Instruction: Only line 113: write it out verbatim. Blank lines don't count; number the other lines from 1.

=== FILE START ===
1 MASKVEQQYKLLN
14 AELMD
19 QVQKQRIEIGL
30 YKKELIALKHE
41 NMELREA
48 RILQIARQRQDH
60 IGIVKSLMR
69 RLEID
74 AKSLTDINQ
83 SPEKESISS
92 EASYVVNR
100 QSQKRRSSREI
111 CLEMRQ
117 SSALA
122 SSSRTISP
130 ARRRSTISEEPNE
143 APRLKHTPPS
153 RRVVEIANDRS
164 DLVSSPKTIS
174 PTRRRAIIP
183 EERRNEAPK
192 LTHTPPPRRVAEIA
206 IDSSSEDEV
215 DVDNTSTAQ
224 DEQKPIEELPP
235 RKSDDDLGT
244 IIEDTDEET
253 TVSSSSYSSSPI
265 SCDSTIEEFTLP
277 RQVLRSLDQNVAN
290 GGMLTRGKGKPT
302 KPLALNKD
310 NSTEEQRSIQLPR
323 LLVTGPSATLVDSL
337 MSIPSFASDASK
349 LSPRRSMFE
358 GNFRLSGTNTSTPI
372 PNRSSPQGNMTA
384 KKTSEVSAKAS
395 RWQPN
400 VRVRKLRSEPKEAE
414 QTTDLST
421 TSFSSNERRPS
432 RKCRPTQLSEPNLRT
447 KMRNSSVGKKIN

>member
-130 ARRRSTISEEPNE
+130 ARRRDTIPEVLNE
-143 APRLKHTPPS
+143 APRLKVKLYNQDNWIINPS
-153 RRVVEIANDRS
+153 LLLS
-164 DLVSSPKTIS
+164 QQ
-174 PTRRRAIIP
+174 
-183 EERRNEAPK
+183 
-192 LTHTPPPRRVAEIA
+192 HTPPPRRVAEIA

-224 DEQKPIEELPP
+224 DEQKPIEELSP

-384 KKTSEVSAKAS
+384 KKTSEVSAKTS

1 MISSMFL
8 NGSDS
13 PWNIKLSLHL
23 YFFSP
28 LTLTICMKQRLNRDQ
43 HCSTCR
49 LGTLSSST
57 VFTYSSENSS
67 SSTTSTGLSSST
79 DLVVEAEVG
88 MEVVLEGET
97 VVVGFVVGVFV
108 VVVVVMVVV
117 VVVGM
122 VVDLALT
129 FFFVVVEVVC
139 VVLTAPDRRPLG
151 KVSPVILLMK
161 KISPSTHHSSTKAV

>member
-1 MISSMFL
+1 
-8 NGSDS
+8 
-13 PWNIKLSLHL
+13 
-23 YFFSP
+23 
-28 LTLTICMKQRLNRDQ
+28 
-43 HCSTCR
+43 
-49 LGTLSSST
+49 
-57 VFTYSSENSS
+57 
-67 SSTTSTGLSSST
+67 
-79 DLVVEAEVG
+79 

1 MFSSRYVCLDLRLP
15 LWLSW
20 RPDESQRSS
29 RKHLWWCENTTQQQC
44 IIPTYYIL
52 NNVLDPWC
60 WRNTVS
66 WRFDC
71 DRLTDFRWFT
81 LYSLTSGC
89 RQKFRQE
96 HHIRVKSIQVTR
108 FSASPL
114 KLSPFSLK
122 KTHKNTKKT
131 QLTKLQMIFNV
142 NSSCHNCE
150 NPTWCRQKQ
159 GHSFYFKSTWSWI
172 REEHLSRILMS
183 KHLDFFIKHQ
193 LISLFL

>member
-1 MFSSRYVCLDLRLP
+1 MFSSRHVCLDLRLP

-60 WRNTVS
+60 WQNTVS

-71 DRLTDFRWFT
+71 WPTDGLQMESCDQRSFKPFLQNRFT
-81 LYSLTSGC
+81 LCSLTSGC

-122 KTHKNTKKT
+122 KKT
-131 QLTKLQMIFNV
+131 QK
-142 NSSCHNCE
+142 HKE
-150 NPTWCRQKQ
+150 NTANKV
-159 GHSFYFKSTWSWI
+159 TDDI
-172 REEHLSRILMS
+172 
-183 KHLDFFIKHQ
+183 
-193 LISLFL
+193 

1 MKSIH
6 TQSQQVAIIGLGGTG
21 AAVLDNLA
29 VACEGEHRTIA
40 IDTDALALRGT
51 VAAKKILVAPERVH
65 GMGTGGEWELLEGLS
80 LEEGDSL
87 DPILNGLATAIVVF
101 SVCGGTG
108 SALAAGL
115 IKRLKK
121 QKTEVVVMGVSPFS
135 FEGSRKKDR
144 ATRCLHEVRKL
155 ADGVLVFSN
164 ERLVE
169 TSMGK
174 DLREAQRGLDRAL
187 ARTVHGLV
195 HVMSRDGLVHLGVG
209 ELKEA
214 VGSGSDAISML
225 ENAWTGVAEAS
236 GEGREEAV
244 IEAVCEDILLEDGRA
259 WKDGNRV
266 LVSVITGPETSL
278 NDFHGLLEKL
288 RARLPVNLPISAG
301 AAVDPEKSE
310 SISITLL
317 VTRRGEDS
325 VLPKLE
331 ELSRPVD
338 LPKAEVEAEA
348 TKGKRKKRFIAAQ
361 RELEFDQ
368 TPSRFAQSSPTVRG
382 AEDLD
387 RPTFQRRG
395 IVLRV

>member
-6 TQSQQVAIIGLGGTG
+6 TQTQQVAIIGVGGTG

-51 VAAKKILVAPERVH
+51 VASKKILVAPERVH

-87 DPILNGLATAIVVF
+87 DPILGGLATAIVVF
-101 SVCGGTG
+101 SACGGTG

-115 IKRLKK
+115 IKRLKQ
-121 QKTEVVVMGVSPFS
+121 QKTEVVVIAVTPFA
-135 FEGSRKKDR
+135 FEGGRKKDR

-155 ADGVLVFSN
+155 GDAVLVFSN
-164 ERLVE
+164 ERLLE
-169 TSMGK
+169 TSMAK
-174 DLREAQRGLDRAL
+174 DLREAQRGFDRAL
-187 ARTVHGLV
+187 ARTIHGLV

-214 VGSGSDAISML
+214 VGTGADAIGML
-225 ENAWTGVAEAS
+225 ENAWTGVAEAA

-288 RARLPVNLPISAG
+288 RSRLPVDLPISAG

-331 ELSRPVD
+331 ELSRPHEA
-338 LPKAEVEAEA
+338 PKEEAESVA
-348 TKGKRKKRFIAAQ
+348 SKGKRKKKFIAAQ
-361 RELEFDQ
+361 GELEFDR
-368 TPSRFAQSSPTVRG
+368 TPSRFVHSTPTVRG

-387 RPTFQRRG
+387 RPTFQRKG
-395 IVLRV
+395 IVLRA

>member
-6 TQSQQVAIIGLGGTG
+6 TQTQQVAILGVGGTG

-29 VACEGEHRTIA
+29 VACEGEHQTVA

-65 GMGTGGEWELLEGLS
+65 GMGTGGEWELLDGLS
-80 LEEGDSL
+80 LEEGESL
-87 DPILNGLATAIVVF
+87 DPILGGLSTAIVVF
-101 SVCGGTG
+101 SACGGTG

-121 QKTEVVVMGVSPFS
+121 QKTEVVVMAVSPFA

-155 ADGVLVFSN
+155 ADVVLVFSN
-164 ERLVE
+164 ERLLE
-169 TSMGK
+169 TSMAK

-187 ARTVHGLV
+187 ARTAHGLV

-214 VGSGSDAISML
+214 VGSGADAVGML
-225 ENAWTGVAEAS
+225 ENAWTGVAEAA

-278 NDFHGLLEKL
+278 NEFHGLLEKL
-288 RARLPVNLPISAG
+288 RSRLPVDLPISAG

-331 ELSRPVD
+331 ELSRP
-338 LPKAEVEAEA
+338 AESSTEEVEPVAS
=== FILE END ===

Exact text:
71 DRLTDFRWFT